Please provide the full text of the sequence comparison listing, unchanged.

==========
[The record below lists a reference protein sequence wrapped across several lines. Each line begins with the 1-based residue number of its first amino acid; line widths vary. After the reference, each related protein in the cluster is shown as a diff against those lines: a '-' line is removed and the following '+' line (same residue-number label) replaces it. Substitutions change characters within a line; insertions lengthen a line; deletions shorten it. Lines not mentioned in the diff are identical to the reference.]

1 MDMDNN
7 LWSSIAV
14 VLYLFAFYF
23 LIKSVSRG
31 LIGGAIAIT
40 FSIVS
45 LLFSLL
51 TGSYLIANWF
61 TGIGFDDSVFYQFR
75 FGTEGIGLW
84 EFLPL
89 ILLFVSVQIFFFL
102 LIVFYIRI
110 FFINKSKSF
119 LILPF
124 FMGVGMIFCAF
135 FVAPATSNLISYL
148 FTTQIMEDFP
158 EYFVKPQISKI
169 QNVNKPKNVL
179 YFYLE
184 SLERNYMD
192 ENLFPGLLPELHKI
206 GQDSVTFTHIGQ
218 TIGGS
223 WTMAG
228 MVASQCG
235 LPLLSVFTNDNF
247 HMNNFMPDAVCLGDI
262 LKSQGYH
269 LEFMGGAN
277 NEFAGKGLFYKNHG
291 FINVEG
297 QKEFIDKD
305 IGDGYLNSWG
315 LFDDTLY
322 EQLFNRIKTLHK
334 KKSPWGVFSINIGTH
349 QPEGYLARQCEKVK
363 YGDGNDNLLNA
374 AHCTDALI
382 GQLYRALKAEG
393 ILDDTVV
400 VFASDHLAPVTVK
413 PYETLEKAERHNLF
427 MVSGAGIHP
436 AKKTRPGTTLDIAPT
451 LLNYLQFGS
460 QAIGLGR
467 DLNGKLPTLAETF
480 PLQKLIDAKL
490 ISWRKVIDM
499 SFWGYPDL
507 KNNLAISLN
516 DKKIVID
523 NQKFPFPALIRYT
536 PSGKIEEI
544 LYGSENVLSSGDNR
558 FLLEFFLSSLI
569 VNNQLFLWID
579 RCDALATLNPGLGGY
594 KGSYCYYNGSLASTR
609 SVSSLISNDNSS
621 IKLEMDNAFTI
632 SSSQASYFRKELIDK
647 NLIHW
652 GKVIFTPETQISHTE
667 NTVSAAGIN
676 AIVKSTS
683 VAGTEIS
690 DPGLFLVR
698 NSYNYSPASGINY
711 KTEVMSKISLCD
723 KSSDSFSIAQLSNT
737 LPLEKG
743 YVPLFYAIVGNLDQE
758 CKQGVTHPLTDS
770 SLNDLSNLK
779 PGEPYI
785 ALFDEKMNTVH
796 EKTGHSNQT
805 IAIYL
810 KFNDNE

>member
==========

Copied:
[The record below lists a reference protein sequence wrapped across several lines. Each line begins with the 1-based residue number of its first amino acid; line widths vary. After the reference, each related protein in the cluster is shown as a diff against those lines: a '-' line is removed and the following '+' line (same residue-number label) replaces it. Substitutions change characters within a line; insertions lengthen a line; deletions shorten it. Lines not mentioned in the diff are identical to the reference.]

1 MDMDNN
7 LWSSIAV
14 VLYLFAFYF
23 LIKSVSRG
31 LIGGAIAIT
40 FSIVS
45 LLFSLL
51 TGSYLIANWF
61 TGIGFDDSVFYQFR
75 FGTEGIGLW
84 EFLPL
89 ILLFVSVQIFFFL
102 LIVFYIRI
110 FFINKSKSF
119 LILPF
124 FMGVGMIFCAF
135 FVAPATSNLISYL
148 FTTQIMEDFP
158 EYFVKPQISKI
169 QNVNKPKNVL
179 YFYLE
184 SLERNYMD
192 ENLFPGLLPELHKI
206 GQDSVTFTHIGQ
218 TIGGS
223 WTMAG
228 MVASQCG
235 LPLLSVFTNDNF
247 HMNNFMPDAVCLGDI
262 LKSQGYH
269 LEFMGGAN
277 NEFAGKGLFYKNHG
291 FINVEG
297 QKEFIDKD
305 IGDGYLNSWG
315 LFDDTLY
322 EQLFNRIKTLHK
334 KKSPWGVFSINIGTH
349 QPEGYLARQCEKVK
363 YGDGNDNLLNA
374 AHCTDALI
382 GQLYRALKAEG
393 ILDDTVV
400 VFASDHLAPVTVK
413 PYETLEKAERHNLF
427 MVSGAGIHP
436 AKKTRPGTTLDIAPT
451 LLNYLQFGS
460 QAIGLGR
467 DLNGKLPTLAETF
480 PLQKLIDAKL
490 ISWRKVIDM
499 SFWGYPDL
507 KNNLAISLN
516 DKKIVID
523 NQKFPFPALIRYT
536 PSGKIEEI
544 LYGSENVLSSGDNR
558 FLLEFFLSSLI
569 VNNQLFLWID
579 RCDALATLNPGLGGY
594 KGSYCYYNGSLASTR
609 SVSSLISNDNSS
621 IKLEMDNAFTI
632 SSSQASYFRKELIDK
647 NLIHW
652 GKVIFTPETQISHTE
667 NTVSAAGIN
676 AIVKSTS
683 VAGTEIS
690 DPGLFLVR
698 NSYNYSPASGINY
711 KTEVMSKISLCD
723 KSSDSFSIAQLSNT
737 LPLEKG
743 YVPLFYAIVGNLDQE
758 CKQGVTHPLTDS
770 SLNDLSNLK
779 PGEPYI
785 ALFDEKMNTVH
796 EKTGHSNQT
805 IAIYL
810 KFNDNE

>member